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Why Construction Delays Cost Money

August 6th, 2014


Contractor makes claim against Army Corps of Engineers for delay damages.
By Brian Morrow, P.E., Esq.

Time is a critical resource in construction, as in “time is money.” In construction contracts, contractors must budget their resources, including labor, materials, equipment, supervision and overhead expenses, so they can realize an anticipated profit by the projected completion date.

Delays impact a contractor’s costs and profit. Throughout the years, courts have developed methods to analyze delays, such as the Eichleay formula.

In a recent case, JMR Construction Corp. v. U.S. (U. S. Court of Federal Claims, July 14, 2014), a federal court addressed delay damages, including issues relating to the Eichleay formula.

On June 26, 2007, JMR contracted with the U.S. Army Corps of Engineers (COE or Government) for the construction of an aircraft maintenance facility at Nellis Air Force Base.

The contract projected a planned completion by Oct. 6, 2008. However, final completion was not obtained until Sept. 4, 2009. Delays to the project occurred through January 2009. From Jan. 1 to Jan. 16, 2009, JMR performed substantial work on-site. On Jan. 14, the COE took possession, or “beneficial occupancy,” of the facility. From that point, JMR’s work slowed and it installed temporary lighting in “Room 109.”

On Feb. 2, JMR installed a temporary power converter. On Feb. 3, JMR removed its office trailer from the work site. After Feb. 3, JMR performed six days of fieldwork to complete two tasks: installation of a permanent power converter and permanent lighting in Room 109. Between Jan. 16 and Sept. 4, 2009, JMR conducted off-site work. On Sept. 4, the COE acknowledged JMR’s contract transmittals.

JMR submitted several requests for equitable adjustment (REAs) to the COE, including a revised REA on Feb. 2, 2010. On March 25, 2010, the COE’s contracting officer denied the revised REA. Subsequently, JMR brought a breach of contract claim, claiming delay damages of $428,261.44. The government moved for summary judgment regarding JMR’s field overhead damages from Feb. 4 to Sept. 4, 2009, and JMR’s home office overhead damages.

Field overhead costs, i.e. jobsite overhead, are administrative field costs that increase throughout time, such as field worker salaries, work trailer costs and temporary site utilities fees. Home office overhead costs are the general administrative costs of running a business, such as accounting and payroll services, general insurance, salaries, work trailer costs, taxes and depreciation. Home office overhead involves costs for the benefit of the whole business and may not be charged to a particular contract. The government claimed that after JMR removed its job site trailer on Feb. 3, 2009, JMR performed minimal work, and therefore, “did not occupy the field” sufficiently to recover damages for field overhead costs. The court, however, found that JMR’s work – six days of fieldwork after Feb. 3 – created a factual dispute that prevented summary judgment on this issue.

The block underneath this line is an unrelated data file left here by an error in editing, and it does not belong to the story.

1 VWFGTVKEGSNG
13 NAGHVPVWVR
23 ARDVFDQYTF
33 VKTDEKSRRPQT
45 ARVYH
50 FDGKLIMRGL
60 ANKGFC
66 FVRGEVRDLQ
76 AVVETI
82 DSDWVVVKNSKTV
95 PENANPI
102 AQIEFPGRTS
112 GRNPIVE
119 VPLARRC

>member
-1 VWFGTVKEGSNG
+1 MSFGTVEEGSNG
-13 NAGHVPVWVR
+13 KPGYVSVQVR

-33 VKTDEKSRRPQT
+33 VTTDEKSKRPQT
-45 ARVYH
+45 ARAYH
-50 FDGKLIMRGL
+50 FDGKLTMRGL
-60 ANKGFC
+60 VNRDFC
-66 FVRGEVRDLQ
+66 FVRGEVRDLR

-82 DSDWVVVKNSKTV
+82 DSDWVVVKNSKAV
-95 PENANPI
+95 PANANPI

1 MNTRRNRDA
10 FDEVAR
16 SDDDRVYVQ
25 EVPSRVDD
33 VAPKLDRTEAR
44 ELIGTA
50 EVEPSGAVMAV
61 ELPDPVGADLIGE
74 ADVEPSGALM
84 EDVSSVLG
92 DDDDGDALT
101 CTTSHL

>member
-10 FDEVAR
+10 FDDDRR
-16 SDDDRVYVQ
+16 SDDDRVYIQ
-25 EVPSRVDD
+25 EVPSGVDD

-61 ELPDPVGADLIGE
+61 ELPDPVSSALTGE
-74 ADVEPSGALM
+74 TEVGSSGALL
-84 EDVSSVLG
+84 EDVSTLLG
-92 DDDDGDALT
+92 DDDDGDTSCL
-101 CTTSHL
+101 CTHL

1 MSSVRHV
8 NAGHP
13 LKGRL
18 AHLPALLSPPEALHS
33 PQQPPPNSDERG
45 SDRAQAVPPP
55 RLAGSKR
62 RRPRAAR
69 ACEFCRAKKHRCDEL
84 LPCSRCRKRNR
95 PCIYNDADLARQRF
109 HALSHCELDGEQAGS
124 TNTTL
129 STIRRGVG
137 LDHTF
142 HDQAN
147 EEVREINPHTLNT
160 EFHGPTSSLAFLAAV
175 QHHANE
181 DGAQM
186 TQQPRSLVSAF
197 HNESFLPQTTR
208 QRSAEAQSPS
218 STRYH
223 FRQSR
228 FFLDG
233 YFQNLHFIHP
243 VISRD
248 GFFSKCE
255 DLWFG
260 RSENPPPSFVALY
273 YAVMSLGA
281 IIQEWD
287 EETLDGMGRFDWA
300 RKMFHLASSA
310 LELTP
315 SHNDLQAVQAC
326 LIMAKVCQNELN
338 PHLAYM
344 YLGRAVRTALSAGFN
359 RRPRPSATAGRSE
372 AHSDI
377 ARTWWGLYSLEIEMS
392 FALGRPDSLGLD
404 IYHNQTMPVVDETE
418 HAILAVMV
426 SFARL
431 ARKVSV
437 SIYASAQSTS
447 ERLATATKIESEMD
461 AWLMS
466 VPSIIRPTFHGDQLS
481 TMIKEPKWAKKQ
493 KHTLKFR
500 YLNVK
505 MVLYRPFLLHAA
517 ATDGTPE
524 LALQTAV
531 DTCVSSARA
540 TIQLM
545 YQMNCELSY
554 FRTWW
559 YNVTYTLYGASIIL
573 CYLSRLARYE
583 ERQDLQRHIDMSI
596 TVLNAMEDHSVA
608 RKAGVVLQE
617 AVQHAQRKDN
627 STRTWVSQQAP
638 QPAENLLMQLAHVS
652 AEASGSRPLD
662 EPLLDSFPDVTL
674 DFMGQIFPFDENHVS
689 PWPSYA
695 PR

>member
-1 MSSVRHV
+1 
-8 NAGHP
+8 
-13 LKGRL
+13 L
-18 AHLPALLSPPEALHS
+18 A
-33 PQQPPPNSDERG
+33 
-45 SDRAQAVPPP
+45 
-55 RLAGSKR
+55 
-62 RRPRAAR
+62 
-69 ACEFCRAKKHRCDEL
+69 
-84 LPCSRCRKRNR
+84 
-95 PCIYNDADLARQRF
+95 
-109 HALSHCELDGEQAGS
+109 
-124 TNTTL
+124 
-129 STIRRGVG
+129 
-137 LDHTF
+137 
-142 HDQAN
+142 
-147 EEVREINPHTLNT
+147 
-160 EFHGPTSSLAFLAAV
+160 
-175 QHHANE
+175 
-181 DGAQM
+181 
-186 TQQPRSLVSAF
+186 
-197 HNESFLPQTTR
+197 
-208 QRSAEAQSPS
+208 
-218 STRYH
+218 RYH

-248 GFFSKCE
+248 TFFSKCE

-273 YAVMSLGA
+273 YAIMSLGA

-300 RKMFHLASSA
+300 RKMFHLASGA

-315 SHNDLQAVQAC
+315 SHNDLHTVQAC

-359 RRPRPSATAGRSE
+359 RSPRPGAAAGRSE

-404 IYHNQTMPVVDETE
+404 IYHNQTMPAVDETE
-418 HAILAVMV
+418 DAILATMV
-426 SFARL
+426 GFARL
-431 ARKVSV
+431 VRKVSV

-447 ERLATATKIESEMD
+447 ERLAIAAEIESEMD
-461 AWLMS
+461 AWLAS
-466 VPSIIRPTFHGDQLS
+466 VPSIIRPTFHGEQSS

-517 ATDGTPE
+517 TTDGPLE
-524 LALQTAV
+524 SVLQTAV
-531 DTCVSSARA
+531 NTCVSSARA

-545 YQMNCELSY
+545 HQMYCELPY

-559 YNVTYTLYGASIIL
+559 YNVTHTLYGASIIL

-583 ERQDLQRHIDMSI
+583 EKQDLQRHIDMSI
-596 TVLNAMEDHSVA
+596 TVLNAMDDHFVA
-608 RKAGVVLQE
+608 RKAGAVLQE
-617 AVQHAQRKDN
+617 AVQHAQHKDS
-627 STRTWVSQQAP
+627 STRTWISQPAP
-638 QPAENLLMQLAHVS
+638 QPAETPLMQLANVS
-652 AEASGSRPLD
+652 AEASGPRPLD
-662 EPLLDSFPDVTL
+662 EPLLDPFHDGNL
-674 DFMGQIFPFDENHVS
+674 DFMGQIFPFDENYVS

To recover home office overhead, JMR had to satisfy the Eichleay formula, which requires the following: there was a government-caused delay not excused by a concurrent contractor-caused delay; the contractor incurred additional overhead expenses, either because the contract’s performance period was extended or because the contractor would have finished prior to the unextended performance period’s close; and the contractor was required to remain “on standby” for the duration of the delay. To establish standby, the contractor must further demonstrate that the government-caused delay was “not only substantial but was of an indefinite duration;” during the delay, it was required to return to work “at full speed and immediately;” and a suspension of most if not the entire contract work.

The court addressed two distinct periods of JMR’s work: Jan. 16 to Feb. 3, 2009, and Feb. 4 to Sept. 4, 2009.

For the first period, the COE did not issue a stop work order. To recover under Eichleay, JMR had to establish a suspension of its work through indirect evidence. JMR argued that its work during this period was minor, including changed contract work and minor punch list items. Since there was a factual dispute as to the nature of the work and whether JMR suffered a suspension, the court denied summary judgment for this issue.

For the second period, JMR was largely waiting for the manufacture and delivery of the permanent power converter and installation of permanent lighting. The court found JMR was not required to return to work immediately at full speed and because the outstanding tasks were not time-sensitive.

Instead, both remaining tasks were previously addressed with stopgap measures that removed the urgency for JMR to resume work, because the COE had possession of its facility with fully functional power and lighting systems. Therefore, the court granted summary judgment on this issue.

The JMR matter highlights the requirements to bring a claim against the Government for delay damages, including for field office overhead and home office overhead. To prevail on a claim for delay damages, strict criteria must be met, especially when claiming home office overhead through the Eichleay formula. Here, as JMR learned, the failure to meet those criteria is fatal to any such claim.


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